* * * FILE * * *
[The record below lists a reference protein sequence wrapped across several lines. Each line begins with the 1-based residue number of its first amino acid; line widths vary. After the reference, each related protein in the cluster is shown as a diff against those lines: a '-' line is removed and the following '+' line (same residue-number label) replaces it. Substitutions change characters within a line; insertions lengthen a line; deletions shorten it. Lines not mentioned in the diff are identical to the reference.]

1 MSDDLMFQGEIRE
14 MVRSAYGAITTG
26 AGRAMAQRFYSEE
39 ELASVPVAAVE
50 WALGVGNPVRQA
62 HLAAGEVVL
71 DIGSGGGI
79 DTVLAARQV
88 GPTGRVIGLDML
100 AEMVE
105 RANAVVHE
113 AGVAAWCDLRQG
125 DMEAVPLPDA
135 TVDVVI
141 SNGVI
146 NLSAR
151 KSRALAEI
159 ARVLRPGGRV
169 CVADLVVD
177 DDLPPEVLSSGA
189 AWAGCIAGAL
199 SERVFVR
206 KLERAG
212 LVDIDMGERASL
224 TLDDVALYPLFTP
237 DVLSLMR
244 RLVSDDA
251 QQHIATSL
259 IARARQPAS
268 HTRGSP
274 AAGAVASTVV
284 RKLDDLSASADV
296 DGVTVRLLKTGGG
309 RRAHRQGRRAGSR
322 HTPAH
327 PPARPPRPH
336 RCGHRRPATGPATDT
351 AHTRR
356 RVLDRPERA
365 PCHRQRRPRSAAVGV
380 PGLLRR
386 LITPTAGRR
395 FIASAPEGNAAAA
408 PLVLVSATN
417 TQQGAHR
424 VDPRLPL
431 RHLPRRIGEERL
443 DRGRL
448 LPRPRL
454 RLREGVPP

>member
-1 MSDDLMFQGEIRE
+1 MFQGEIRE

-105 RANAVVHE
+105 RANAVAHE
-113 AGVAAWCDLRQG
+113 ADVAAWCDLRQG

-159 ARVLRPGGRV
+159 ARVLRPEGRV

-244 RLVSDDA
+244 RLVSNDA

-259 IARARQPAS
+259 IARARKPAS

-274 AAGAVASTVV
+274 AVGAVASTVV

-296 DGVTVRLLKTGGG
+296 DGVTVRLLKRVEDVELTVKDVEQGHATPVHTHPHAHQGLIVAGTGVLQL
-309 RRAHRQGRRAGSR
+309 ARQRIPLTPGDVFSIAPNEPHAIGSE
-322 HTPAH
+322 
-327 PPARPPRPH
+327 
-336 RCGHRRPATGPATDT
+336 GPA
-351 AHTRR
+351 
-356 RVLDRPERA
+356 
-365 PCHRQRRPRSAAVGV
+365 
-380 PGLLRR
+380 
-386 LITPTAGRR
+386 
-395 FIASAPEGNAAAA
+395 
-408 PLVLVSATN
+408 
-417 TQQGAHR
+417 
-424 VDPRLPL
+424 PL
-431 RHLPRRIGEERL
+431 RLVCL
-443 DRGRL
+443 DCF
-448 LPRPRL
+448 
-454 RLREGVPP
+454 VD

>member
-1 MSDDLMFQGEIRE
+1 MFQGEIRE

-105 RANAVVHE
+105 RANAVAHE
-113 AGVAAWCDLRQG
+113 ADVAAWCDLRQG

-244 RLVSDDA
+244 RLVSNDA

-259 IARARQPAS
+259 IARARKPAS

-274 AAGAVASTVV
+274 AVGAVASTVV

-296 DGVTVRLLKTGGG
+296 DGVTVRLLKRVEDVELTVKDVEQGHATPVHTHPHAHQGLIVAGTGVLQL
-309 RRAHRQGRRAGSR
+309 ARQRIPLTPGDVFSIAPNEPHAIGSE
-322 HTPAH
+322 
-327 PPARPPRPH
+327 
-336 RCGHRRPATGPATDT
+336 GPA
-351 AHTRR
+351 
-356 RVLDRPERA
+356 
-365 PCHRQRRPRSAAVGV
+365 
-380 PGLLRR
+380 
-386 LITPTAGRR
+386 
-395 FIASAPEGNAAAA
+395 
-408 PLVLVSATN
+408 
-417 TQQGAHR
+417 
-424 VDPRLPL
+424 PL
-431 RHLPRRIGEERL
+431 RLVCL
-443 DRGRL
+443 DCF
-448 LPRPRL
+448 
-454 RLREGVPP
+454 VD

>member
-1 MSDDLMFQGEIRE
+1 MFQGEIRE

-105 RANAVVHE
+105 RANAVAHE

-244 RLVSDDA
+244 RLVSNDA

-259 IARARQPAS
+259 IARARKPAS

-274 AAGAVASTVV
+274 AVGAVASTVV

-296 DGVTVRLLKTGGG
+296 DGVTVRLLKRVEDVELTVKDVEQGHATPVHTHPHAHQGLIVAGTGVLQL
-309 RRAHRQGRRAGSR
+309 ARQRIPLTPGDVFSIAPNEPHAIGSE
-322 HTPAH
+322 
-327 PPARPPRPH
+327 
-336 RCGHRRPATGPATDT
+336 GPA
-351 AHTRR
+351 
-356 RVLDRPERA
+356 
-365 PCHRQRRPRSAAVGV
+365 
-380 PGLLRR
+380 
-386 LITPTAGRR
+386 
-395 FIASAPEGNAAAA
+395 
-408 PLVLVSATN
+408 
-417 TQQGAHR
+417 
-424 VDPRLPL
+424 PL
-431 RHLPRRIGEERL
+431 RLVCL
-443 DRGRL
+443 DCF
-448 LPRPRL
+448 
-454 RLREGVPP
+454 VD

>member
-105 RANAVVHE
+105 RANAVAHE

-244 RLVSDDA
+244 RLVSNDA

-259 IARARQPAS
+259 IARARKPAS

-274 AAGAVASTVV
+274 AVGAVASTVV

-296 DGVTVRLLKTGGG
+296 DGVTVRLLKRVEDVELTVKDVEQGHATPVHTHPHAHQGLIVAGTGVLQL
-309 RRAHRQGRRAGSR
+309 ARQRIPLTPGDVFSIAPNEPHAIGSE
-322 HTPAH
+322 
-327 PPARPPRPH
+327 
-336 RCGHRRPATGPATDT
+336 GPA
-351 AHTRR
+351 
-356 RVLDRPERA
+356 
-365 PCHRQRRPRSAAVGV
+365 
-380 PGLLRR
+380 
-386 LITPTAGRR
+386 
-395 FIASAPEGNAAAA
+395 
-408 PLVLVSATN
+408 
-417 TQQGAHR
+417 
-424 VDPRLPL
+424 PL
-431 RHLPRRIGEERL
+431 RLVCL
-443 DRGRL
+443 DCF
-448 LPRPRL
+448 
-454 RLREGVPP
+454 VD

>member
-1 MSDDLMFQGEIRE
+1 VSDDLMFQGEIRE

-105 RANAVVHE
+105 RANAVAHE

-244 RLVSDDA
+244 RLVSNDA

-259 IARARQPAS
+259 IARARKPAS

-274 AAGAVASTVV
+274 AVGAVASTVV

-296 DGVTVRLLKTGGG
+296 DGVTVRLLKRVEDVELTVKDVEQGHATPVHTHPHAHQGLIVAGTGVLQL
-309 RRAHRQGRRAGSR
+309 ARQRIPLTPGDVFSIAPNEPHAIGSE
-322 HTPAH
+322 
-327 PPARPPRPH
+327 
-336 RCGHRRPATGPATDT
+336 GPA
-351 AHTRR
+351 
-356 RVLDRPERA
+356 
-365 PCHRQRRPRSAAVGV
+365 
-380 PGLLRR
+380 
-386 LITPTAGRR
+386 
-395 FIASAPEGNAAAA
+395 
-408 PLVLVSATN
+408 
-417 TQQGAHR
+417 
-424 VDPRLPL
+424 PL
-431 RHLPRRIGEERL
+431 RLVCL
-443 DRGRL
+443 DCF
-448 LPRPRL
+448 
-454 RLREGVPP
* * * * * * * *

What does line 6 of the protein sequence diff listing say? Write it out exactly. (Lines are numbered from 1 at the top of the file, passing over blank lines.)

50 WALGVGNPVRQA